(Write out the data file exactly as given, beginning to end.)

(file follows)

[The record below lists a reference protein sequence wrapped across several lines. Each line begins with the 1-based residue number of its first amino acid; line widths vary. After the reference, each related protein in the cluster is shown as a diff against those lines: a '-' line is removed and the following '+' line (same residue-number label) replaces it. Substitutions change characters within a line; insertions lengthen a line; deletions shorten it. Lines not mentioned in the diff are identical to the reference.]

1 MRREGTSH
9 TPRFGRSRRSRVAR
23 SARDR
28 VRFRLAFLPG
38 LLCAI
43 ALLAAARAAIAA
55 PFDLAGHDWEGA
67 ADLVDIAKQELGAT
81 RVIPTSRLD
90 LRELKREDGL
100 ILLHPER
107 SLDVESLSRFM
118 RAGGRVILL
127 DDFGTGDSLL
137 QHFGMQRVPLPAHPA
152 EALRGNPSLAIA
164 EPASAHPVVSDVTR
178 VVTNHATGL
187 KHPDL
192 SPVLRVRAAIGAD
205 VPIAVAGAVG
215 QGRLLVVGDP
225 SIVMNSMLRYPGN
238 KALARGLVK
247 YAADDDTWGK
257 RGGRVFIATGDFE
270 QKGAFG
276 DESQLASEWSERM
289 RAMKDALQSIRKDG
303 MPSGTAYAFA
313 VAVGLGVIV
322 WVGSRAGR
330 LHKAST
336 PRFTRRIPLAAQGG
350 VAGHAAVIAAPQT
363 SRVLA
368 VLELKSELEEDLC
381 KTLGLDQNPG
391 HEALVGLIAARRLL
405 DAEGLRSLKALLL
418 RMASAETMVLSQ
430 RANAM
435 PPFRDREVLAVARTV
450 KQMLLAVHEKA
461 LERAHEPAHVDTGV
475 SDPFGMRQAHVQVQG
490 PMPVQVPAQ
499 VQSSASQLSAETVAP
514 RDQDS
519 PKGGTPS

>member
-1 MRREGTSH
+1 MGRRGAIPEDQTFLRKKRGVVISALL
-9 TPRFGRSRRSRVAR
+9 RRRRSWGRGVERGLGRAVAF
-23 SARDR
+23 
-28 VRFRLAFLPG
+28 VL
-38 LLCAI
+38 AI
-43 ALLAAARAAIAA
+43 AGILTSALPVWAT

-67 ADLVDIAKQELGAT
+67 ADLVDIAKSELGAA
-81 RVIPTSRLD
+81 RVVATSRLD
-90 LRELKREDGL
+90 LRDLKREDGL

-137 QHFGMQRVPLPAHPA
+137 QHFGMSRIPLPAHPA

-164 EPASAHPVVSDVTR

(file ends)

[The record below lists a reference protein sequence wrapped across several lines. Each line begins with the 1-based residue number of its first amino acid; line widths vary. After the reference, each related protein in the cluster is shown as a diff against those lines: a '-' line is removed and the following '+' line (same residue-number label) replaces it. Substitutions change characters within a line; insertions lengthen a line; deletions shorten it. Lines not mentioned in the diff are identical to the reference.]

1 MRREGTSH
9 TPRFGRSRRSRVAR
23 SARDR
28 VRFRLAFLPG
38 LLCAI
43 ALLAAARAAIAA
55 PFDLAGHDWEGA
67 ADLVDIAKQELGAT
81 RVIPTSRLD
90 LRELKREDGL
100 ILLHPER
107 SLDVESLSRFM
118 RAGGRVILL
127 DDFGTGDSLL
137 QHFGMQRVPLPAHPA
152 EALRGNPSLAIA
164 EPASAHPVVSDVTR
178 VVTNHATGL
187 KHPDL
192 SPVLRVRAAIGAD
205 VPIAVAGAVG
215 QGRLLVVGDP
225 SIVMNSMLRYPGN
238 KALARGLVK
247 YAADDDTWGK
257 RGGRVFIATGDFE
270 QKGAFG
276 DESQLASEWSERM
289 RAMKDALQSIRKDG
303 MPSGTAYAFA
313 VAVGLGVIV
322 WVGSRAGR
330 LHKAST
336 PRFTRRIPLAAQGG
350 VAGHAAVIAAPQT
363 SRVLA
368 VLELKSELEEDLC
381 KTLGLDQNPG
391 HEALVGLIAARRLL
405 DAEGLRSLKALLL
418 RMASAETMVLSQ
430 RANAM
435 PPFRDREVLAVARTV
450 KQMLLAVHEKA
461 LERAHEPAHVDTGV
475 SDPFGMRQAHVQVQG
490 PMPVQVPAQ
499 VQSSASQLSAETVAP
514 RDQDS
519 PKGGTPS

>member
-1 MRREGTSH
+1 MGRRGAIPEDQTFLRKKRGVVISALL
-9 TPRFGRSRRSRVAR
+9 RRRRSWGRGVERGLGRAVAF
-23 SARDR
+23 
-28 VRFRLAFLPG
+28 VL
-38 LLCAI
+38 AI
-43 ALLAAARAAIAA
+43 AGILTSALPVWAT

-67 ADLVDIAKQELGAT
+67 ADLVDIAKSELGAA
-81 RVIPTSRLD
+81 RVVATSRLD
-90 LRELKREDGL
+90 LRDLKREDGL

-137 QHFGMQRVPLPAHPA
+137 QHFGMSRIPLPAHPA

-164 EPASAHPVVSDVTR